The city manager said the language "may be outdated but we have to decide from a fundamental standpoint — do we want the overarching principle to change?"

'New normal'

The businessmen said children are not allowed in Adam & Eve.

Andrew Ryerson-Gonzalez said, though, that products that may have been associated with "the old '70s truck stop sort of things" are promoted and sold today by a wide variety of retailers.

"Personally," he said, "I think times have changed."

"I think the discussion on positive sex and sexuality between consenting adults and increasing intimate behavior in couples, which strengthens families, is kind of the new normal."

Andrew and Lennox Ryerson-Gonzalez so far have received only a "notice of violation," a step short of a criminal citation that would pull them into Municipal Court.

Shadid said last week he planned to introduce a measure to rescind Section 30-407.

A similarly worded state statute exists, and Shadid said he would rather not have city officials figuring out how to enforce this particular city ordinance.

"It's a mess and it's not right to put Oklahoma City employees in this position," Shadid said. "There's all kinds of similar stores throughout the 620 square miles of the city.

"I asked the municipal counselor, 'Hey, what are our options?'" Shadid said. "One possible idea I floated today was what if we rescinded the city code. That takes our staff out of the equation."

Shadid said he plans to put forth an official recommendation to the city council at the next regularly scheduled meeting on Jan. 30.

Related Photos
<p>Andrew Ryerson-Gonzalez, left, and Lennox Ryerson-Gonzalez say many retailers today carry products that once were found only in edgy sex shops. Their Adam & Eve store is part of a trend in upscale shopping choices for adults. [Photo by Nate Billings, The Oklahoman]</p>

Andrew Ryerson-Gonzalez, left, and Lennox Ryerson-Gonzalez say many retailers today carry products that once were found only in edgy sex shops. Their Adam & Eve store is part of a trend in upscale shopping choices for adults. [Photo by Nate Billings, The Oklahoman]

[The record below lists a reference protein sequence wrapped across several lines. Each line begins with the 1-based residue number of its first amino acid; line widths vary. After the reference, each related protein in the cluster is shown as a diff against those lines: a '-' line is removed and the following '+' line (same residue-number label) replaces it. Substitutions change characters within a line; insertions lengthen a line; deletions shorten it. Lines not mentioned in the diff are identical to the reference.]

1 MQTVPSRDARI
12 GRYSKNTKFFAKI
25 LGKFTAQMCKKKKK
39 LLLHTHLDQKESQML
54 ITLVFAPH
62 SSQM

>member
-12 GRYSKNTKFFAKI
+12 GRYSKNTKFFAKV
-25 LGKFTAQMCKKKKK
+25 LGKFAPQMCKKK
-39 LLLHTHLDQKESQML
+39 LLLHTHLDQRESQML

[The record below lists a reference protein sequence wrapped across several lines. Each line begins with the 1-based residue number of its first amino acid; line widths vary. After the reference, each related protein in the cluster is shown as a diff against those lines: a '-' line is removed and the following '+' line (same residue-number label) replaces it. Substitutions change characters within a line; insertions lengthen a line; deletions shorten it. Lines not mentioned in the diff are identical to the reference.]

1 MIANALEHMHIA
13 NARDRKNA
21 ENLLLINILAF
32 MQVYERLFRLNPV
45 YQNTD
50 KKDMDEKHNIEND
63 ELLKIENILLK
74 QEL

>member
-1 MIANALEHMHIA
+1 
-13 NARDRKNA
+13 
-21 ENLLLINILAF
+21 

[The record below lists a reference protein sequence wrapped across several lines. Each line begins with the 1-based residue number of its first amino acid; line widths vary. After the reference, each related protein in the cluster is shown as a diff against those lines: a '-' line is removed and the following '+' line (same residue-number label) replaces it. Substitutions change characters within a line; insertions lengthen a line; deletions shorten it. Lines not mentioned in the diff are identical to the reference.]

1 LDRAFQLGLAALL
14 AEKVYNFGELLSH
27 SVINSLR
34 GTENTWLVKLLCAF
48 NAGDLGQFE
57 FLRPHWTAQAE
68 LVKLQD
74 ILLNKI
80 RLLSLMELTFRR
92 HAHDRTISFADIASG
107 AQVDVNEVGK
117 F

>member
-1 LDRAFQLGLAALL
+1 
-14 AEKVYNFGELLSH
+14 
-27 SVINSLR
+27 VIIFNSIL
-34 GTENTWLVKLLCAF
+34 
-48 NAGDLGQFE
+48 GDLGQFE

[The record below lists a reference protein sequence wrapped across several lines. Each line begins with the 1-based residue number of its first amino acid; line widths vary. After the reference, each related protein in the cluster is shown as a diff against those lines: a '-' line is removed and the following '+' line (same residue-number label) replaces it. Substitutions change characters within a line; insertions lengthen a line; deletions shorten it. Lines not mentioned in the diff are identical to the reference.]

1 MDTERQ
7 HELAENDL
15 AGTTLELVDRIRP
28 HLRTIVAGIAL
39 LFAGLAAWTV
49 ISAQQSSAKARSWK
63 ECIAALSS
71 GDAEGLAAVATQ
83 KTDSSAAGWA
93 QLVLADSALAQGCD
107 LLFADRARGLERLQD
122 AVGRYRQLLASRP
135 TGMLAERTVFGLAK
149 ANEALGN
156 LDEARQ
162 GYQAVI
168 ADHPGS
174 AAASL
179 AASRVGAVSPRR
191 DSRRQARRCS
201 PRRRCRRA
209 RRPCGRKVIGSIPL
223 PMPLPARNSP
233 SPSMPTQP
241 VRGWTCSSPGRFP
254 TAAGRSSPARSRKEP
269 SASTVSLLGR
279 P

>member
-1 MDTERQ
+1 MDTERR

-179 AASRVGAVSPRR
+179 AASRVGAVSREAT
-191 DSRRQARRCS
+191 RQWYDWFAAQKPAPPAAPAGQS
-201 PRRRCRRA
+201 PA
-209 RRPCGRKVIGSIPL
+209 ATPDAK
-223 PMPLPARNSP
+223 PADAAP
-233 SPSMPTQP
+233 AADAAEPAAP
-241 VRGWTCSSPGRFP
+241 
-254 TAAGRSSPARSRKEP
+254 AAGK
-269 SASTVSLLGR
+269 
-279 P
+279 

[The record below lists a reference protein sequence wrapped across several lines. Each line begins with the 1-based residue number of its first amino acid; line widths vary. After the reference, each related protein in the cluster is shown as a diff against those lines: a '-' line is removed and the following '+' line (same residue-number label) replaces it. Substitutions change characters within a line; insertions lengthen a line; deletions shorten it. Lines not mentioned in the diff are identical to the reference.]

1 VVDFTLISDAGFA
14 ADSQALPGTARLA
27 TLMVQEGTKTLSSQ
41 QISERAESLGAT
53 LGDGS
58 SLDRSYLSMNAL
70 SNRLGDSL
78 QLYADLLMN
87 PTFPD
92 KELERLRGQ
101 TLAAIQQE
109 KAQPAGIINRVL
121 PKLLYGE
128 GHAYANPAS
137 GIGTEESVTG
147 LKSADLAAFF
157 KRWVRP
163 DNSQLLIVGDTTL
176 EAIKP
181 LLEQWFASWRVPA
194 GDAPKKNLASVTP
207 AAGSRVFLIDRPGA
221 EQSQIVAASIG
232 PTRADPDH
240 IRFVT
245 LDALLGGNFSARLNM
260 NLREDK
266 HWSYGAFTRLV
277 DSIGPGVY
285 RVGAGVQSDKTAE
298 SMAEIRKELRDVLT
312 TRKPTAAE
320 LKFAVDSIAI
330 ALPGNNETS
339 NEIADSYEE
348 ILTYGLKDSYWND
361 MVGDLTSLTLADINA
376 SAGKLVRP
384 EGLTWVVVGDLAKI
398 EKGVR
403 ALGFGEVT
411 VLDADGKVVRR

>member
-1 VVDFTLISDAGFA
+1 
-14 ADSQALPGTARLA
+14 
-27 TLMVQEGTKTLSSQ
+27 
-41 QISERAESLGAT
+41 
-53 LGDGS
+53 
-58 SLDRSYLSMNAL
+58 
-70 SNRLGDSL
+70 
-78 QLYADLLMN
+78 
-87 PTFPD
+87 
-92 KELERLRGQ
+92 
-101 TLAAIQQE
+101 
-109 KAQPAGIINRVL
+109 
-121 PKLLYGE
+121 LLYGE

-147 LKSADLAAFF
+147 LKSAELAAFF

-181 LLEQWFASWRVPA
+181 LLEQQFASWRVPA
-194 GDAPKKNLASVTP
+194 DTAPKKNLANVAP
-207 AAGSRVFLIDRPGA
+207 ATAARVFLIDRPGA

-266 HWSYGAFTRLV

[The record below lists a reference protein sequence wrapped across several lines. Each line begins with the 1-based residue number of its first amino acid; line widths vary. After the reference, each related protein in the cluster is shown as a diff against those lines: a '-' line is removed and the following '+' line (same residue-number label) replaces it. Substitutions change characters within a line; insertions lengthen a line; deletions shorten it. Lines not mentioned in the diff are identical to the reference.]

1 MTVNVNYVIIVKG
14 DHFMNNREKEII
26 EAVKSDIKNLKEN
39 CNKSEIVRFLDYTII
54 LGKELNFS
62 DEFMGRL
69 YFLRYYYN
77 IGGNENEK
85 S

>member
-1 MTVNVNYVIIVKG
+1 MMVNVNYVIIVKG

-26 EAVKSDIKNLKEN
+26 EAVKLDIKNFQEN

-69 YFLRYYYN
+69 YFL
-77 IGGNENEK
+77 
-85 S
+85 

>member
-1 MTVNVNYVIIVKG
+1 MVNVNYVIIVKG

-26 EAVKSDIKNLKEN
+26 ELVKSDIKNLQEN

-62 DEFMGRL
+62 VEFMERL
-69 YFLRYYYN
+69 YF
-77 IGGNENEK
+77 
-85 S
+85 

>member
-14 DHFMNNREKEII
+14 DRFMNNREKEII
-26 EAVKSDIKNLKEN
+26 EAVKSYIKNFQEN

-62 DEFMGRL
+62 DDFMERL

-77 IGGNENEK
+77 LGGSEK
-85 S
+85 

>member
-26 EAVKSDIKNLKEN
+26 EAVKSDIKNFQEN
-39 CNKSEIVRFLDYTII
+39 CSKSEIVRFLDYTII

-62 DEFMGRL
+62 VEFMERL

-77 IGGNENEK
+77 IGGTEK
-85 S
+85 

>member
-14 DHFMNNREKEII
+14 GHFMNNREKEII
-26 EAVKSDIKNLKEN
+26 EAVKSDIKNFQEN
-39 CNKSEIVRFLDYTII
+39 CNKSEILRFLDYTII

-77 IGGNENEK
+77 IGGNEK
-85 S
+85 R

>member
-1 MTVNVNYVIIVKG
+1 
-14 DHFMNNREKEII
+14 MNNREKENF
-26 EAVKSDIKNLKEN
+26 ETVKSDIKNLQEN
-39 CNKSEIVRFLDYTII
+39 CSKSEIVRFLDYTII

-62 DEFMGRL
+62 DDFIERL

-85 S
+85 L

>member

<figure><img src="//cdn2.newsok.biz/cache/r960-b8fe3a4b78317284d447449b7447c60f.jpg" alt="Photo - Andrew Ryerson-Gonzalez, left, and Lennox Ryerson-Gonzalez say many retailers today carry products that once were found only in edgy sex shops. Their Adam & Eve store is part of a trend in upscale shopping choices for adults. [Photo by Nate Billings, The Oklahoman] " title=" Andrew Ryerson-Gonzalez, left, and Lennox Ryerson-Gonzalez say many retailers today carry products that once were found only in edgy sex shops. Their Adam & Eve store is part of a trend in upscale shopping choices for adults. [Photo by Nate Billings, The Oklahoman] "><figcaption> Andrew Ryerson-Gonzalez, left, and Lennox Ryerson-Gonzalez say many retailers today carry products that once were found only in edgy sex shops. Their Adam & Eve store is part of a trend in upscale shopping choices for adults. [Photo by Nate Billings, The Oklahoman] </figcaption></figure><figure><img src="//cdn2.newsok.biz/cache/r960-21a5bec785e9a488d2e8dade9042ff1e.jpg" alt="Photo - Lennox Ryerson-Gonzalez, left, and Andrew Ryerson-Gonzalez opened their Adam & Eve franchise in November in Oklahoma City. They received a notice from the city that their store's location violates 1990s-era restrictions on adult novelty stores. [Photo by Nate Billings, The Oklahoman] " title=" Lennox Ryerson-Gonzalez, left, and Andrew Ryerson-Gonzalez opened their Adam & Eve franchise in November in Oklahoma City. They received a notice from the city that their store's location violates 1990s-era restrictions on adult novelty stores. [Photo by Nate Billings, The Oklahoman] "><figcaption> Lennox Ryerson-Gonzalez, left, and Andrew Ryerson-Gonzalez opened their Adam & Eve franchise in November in Oklahoma City. They received a notice from the city that their store's location violates 1990s-era restrictions on adult novelty stores. [Photo by Nate Billings, The Oklahoman] </figcaption></figure>
William Crum

OU and Norman High School graduate, formerly worked as a reporter and editor for the Associated Press, the Star Tribune in Minneapolis, and the Norman Transcript. Married, two children, lives in Norman. Read more ›